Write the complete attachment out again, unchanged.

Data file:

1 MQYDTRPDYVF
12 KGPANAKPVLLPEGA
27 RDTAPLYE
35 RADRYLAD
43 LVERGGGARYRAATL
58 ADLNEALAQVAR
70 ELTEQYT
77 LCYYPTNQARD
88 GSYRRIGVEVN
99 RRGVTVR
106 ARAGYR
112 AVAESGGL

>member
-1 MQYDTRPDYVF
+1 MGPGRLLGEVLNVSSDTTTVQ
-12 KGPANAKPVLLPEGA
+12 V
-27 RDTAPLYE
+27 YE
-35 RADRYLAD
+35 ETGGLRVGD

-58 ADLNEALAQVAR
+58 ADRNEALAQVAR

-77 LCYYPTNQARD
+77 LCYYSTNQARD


1 MQYDTRPDYVF
12 KGPANAKPVLLPEGA
27 RDTAPLYE
35 RADRYLAD
43 LVERGGGARYRAATL
58 ADLNEALAQVAR
70 ELTEQYT
77 LCYYPTNQARD
88 GSYRRIGVEVN
99 RRGVTVR
106 ARAGYR
112 AVAESGGL

>member
-1 MQYDTRPDYVF
+1 MGPGRLLGEVLNVSSDTTTVQ
-12 KGPANAKPVLLPEGA
+12 V
-27 RDTAPLYE
+27 YE
-35 RADRYLAD
+35 ETGGLRVGD

-58 ADLNEALAQVAR
+58 ADRNEALAQVAR

-77 LCYYPTNQARD
+77 LCYYSTNQARD